This brings us to the other key component of the Starlight’s success. Every weekend all year round, hundreds of vendors set up their stalls on the Starlight’s grounds, and shoppers descend.
“The flea market works hand-in-hand with the drive-in,” says Nardoni, who goes on to describe the market as rooted in the same neighborhood communities while also attracting an eclectic customer base from all over Atlanta and beyond.
On the Saturday I visit the flea market, the sun glints off the movie screens’ rust and decay, and they seem like gaping, forgotten billboards out beyond the hubbub of the market. Everyone’s communicating across languages and cultures, but there’s a common understanding: Deals are to be had.
“Everyone comes here,” says Leonce, a young man who’s strolling the avenues of stalls. “I’m from Cameroon — the flea market is for everyone. You can get things cheap!”
Amidst the noise and intercultural exchange, somehow the pervading vibe is still the hushed familiarity of a lazy Saturday. A policeman, ostensibly in charge of managing any problems that might arise, gently shuts his eyes while sitting in the back of a pickup truck behind someone’s fruit stall.
Most people are speaking Spanish, but two men pass by deep in conversation in Mandarin. An old white man describes the intricacies of a piece of plumbing tubing in a rich southern accent, and a woman yells out with Caribbean intonation, “One dollar ropa on the rack!”
Ja Rule plays out from behind an array of potted ferns, barely eclipsing the Mariachi pop flooding in from the neighboring stall. There is a pillow for every K-pop star in the band BTS, and there’s a perfume called “Stiletto” that comes in a tiny high-heeled shoe. There is a sea of bins with all of life’s random plastic, in bulk: toothbrushes, googly eyes, a dongle for every device on the planet. People squirt hot sauce and lemon juice into their bags of chips, and fresh pink and tan eggs sit like pearls in crates of 60.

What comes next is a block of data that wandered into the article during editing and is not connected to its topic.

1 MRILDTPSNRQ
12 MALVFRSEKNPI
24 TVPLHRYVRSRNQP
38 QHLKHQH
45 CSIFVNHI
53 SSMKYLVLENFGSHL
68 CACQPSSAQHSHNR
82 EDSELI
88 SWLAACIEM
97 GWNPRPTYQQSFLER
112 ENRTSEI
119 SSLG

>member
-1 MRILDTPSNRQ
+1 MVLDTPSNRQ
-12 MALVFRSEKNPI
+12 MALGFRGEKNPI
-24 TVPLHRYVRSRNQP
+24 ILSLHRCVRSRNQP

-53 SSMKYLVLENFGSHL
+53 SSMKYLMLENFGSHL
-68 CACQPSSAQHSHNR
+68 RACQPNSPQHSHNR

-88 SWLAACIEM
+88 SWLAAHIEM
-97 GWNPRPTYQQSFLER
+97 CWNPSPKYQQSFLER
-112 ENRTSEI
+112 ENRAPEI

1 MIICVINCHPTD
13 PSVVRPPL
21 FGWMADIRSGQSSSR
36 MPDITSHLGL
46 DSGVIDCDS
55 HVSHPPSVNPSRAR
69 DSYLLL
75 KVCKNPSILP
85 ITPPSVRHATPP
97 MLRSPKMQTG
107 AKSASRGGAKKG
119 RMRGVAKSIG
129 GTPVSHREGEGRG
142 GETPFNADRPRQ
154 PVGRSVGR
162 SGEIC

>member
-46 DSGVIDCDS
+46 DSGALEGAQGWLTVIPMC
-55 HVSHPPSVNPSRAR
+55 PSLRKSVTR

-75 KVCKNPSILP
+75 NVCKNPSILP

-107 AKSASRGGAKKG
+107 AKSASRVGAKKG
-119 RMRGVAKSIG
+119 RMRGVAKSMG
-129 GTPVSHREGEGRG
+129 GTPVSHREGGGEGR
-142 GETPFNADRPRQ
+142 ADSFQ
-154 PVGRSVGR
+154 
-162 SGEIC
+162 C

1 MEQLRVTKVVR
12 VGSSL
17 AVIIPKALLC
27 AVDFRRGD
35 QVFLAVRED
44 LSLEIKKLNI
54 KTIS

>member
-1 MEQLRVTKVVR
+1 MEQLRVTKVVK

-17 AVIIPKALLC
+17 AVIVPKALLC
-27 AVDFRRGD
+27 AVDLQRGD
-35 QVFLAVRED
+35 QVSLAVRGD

The flea market’s “core audience,” to which Nardoni and Stacey refer, is a dynamic, diverse one — a sun-soaked daytime inverse of the drive-in’s nighttime crowd. The Starlight has survived for 70 years because the surrounding neighborhoods have stood by it and have invited people from all walks of life in to see a movie on-the-cheap by night, and buy some Hot Takis in bulk by day — and really, what’s more Atlanta than that?
Nardoni and Stacey say it isn’t easy to manage a space that brings so many different kinds of people together and that the Starlight isn’t without its rubs, disagreements or emergencies, “but that’s life,” says Stacey, “that’s just the world. [The Starlight] has a long history of catering to many types of customers, and for there to be as little trouble as there is, is pretty spectacular. Everyone is welcome at the Starlight, as long as you behave.”
Stacey goes on to detail a few of the more comical vehicular mishaps: the low-riding McLaren sports car that got stuck on one of the drive-in humps; the Rolls-Royce he had to jump-start every single week; the truck that, having been accidentally left in neutral, began to roll down the biggest hill, hitting with increasing speed each drive-in hump along the way until the last humps were launching it eight feet into the air, the final hump sending it soaring into the woods behind screen two, where the truck ultimately came to a precarious halt, wheels still spinning though now suspended by a tree’s uppermost branches.
Here’s to another 70 years, Starlight.